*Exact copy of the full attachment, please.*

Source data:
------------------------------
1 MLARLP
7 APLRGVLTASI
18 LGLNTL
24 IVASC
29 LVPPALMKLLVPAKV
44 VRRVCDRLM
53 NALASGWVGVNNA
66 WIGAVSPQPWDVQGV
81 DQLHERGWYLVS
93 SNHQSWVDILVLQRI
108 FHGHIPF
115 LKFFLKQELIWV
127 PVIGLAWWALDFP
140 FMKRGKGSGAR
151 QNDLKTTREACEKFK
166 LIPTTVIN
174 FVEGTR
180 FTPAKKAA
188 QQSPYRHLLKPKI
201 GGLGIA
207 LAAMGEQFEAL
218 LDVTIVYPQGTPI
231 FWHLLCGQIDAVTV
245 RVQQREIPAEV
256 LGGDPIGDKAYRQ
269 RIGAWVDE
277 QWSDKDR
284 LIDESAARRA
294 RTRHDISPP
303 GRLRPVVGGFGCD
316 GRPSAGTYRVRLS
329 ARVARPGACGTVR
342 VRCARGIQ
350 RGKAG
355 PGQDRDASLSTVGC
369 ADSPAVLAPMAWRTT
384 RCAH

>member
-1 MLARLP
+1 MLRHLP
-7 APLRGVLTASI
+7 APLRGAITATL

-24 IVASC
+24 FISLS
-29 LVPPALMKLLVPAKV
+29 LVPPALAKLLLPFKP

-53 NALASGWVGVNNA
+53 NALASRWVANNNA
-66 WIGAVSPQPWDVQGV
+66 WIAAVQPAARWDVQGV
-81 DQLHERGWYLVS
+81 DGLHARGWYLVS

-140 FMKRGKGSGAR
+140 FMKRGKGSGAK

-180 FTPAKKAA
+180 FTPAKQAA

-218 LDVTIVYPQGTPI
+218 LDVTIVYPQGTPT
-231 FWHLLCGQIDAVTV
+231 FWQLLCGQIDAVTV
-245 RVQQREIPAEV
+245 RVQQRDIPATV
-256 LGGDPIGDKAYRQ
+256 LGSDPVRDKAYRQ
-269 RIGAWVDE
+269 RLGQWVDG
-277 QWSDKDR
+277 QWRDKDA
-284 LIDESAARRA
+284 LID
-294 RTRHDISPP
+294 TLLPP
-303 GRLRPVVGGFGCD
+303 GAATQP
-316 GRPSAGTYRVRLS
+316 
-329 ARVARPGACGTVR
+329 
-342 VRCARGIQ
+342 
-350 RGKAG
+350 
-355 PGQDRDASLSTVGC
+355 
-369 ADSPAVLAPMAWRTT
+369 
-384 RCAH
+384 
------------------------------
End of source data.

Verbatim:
1 MLARLP
7 APLRGVLTASI
18 LGLNTL
24 IVASC
29 LVPPALMKLLVPAKV
44 VRRVCDRLM
53 NALASGWVGVNNA
66 WIGAVSPQPWDVQGV
81 DQLHERGWYLVS
93 SNHQSWVDILVLQRI
108 FHGHIPF
115 LKFFLKQELIWV
127 PVIGLAWWALDFP
140 FMKRGKGSGAR
151 QNDLKTTREACEKFK
166 LIPTTVIN
174 FVEGTR
180 FTPAKKAA
188 QQSPYRHLLKPKI
201 GGLGIA
207 LAAMGEQFEAL
218 LDVTIVYPQGTPI
231 FWHLLCGQIDAVTV
245 RVQQREIPAEV
256 LGGDPIGDKAYRQ
269 RIGAWVDE
277 QWSDKDR
284 LIDESAARRA
294 RTRHDISPP
303 GRLRPVVGGFGCD
316 GRPSAGTYRVRLS
329 ARVARPGACGTVR
342 VRCARGIQ
350 RGKAG
355 PGQDRDASLSTVGC
369 ADSPAVLAPMAWRTT
384 RCAH

>member
-1 MLARLP
+1 MLRHLP
-7 APLRGVLTASI
+7 APLRGAITATL

-24 IVASC
+24 FISLS
-29 LVPPALMKLLVPAKV
+29 LVPPALAKLLLPFKP

-53 NALASGWVGVNNA
+53 NALASRWVANNNA
-66 WIGAVSPQPWDVQGV
+66 WIAAVQPAARWDVQGV
-81 DQLHERGWYLVS
+81 DGLHARGWYLVS

-140 FMKRGKGSGAR
+140 FMKRGKGSGAK

-180 FTPAKKAA
+180 FTPAKQAA

-218 LDVTIVYPQGTPI
+218 LDVTIVYPQGTPT
-231 FWHLLCGQIDAVTV
+231 FWQLLCGQIDAVTV
-245 RVQQREIPAEV
+245 RVQQRDIPATV
-256 LGGDPIGDKAYRQ
+256 LGSDPVRDKAYRQ
-269 RIGAWVDE
+269 RLGQWVDG
-277 QWSDKDR
+277 QWRDKDA
-284 LIDESAARRA
+284 LID
-294 RTRHDISPP
+294 TLLPP
-303 GRLRPVVGGFGCD
+303 GAATQP
-316 GRPSAGTYRVRLS
+316 
-329 ARVARPGACGTVR
+329 
-342 VRCARGIQ
+342 
-350 RGKAG
+350 
-355 PGQDRDASLSTVGC
+355 
-369 ADSPAVLAPMAWRTT
+369 
-384 RCAH
+384 